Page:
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Joint List chief says party won’t be a ‘lifeline’ for Bennett’s coalition

Joint List party chairman MK Ayman Odeh attends an Internal Security Committee meeting at the Knesset, in Jerusalem, on December 13, 2021. (Yonatan Sindel/Flash90)
Joint List party chairman MK Ayman Odeh attends an Internal Security Committee meeting at the Knesset, in Jerusalem, on December 13, 2021. (Yonatan Sindel/Flash90)

Joint List party chief Ayman Odeh says that the opposition Arab parties “will not be a lifeline” for Prime Minister Naftali Bennett, as the razor-thin coalition weathers its most severe crisis since its establishment last June.

“We are apparently heading for elections,” Joint List party chief Ayman Odeh tells the Haaretz daily.

The coalition was thrown into turmoil this morning after Knesset whip Idit Silman announced her intention to join the opposition. The current Israeli government now has only 60 backers, leaving it without a simple majority to pass legislation.

Odeh appears to rule out joining the coalition in order to preserve the frail and fractious government that replaced former premier Benjamin Netanyahu.

“This is a bad government, one we cannot be a part of. And another important issue needs to be taken into account: Bennett, [Justice Minister Ayelet] Shaked, and others will not agree for us to support such a government,” Odeh says.

The Joint List party chief does not explicitly rule out supporting the coalition from outside, however.

In the 1990s, ultra-Orthodox parties withdrew from the government of prime minister Yitzhak Rabin, causing a coalition crisis.

The Arab parties supported Rabin’s coalition from without in the hopes that he could reach a comprehensive peace deal with the Palestinians.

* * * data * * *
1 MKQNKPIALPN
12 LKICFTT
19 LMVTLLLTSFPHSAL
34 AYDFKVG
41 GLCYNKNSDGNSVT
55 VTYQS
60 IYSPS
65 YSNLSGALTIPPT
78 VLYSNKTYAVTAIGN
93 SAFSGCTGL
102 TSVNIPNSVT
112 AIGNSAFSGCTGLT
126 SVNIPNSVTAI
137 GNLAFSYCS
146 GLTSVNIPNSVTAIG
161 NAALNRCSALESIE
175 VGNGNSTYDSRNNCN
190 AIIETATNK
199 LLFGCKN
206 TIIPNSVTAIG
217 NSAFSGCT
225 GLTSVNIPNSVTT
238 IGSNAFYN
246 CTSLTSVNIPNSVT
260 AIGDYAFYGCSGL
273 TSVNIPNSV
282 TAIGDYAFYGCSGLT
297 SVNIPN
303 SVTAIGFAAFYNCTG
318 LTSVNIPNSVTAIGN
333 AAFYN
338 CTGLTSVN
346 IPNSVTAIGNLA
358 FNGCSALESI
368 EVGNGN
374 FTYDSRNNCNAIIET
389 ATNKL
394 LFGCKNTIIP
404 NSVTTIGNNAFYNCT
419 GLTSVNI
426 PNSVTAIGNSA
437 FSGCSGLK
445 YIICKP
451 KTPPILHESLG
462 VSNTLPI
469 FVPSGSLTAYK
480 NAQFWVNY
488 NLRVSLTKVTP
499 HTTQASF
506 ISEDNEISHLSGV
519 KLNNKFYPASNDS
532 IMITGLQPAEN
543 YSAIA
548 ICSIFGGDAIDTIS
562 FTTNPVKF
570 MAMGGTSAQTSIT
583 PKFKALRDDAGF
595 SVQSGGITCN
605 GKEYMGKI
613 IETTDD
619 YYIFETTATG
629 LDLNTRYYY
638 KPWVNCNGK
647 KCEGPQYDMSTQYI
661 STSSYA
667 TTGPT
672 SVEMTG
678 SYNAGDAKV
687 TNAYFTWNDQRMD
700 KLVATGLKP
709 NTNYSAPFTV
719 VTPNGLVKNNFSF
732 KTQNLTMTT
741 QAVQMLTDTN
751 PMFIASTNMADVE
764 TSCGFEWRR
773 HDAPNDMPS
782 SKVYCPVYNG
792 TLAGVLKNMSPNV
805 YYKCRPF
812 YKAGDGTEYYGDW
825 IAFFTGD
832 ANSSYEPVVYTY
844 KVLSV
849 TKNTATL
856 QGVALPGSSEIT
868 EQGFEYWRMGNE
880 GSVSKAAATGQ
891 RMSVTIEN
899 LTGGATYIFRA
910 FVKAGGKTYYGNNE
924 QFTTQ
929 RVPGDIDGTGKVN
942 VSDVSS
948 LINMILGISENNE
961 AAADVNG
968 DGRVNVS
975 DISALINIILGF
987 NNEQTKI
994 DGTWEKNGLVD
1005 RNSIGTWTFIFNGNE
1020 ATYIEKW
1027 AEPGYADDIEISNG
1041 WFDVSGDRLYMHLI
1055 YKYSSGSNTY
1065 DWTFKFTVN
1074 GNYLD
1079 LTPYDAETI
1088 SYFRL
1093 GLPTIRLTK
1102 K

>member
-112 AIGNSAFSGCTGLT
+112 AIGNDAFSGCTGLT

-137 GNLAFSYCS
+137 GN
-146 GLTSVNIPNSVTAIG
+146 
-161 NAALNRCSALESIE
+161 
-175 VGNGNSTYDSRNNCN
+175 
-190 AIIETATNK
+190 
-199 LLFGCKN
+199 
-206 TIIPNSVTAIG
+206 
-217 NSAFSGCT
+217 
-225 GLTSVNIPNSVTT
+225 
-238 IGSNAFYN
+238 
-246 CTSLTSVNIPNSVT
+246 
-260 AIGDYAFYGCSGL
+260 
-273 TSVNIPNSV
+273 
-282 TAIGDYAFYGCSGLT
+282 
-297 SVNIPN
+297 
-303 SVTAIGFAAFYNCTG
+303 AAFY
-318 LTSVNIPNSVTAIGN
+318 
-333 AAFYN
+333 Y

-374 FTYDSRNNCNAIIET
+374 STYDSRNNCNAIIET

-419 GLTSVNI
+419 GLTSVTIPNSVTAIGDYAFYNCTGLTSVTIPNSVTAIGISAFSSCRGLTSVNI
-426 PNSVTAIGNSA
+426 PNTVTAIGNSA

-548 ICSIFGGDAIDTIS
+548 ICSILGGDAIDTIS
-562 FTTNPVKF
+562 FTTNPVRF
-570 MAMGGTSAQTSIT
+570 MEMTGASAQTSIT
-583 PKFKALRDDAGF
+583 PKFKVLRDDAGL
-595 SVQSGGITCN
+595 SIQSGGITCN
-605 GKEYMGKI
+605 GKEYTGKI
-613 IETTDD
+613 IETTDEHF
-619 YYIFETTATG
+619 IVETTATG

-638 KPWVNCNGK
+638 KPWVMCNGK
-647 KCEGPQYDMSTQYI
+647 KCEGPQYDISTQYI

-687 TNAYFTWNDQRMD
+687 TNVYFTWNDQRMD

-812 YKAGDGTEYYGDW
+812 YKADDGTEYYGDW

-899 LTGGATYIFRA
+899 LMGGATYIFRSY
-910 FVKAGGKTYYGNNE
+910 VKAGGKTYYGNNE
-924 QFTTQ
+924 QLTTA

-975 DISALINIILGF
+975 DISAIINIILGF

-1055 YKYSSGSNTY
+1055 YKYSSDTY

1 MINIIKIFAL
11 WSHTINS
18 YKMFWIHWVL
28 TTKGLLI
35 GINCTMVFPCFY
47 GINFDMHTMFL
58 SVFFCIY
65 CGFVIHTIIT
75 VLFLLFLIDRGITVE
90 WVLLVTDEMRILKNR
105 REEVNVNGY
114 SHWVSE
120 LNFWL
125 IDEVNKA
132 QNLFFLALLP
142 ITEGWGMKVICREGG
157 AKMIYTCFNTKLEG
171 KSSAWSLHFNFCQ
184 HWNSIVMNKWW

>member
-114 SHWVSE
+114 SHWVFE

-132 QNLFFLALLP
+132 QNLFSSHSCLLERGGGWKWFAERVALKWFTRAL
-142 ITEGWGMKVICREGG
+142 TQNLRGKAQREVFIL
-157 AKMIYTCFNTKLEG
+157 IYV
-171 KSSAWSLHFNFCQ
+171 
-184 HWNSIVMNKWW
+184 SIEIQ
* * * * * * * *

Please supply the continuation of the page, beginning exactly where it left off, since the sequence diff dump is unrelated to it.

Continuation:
But Arab Israeli lawmakers are far less likely to support Bennett, a right-winger who rejects the establishment of a Palestinian state.

Many right-wing coalition lawmakers would also likely reject support from the Joint List, which they see as a red line.

The Joint List is composed of three factions: Odeh’s Communist Arab-Jewish Hadash party, the Palestinian nationalist Balad party and Ta’al, led by Ahmad Tibi.

Balad party chief Sami Abou Shehadah, widely seen as the most radical lawmaker in the group, also tells Nazareth-based Radio al-Shams that the party “will not provide a safety net for either Bennett or Netanyahu.”

But Abou Shehadeh also says that the party will meet in the coming days to discuss “all the options available to us.

Question marks still hover over how Ta’al’s two parliamentarians, Ahmad Tibi and Osama Saadi, will respond. Both are widely respected lawmakers and have voiced a willingness to work with the coalition in the past.

Ta’al party officials could not be reached for comment.

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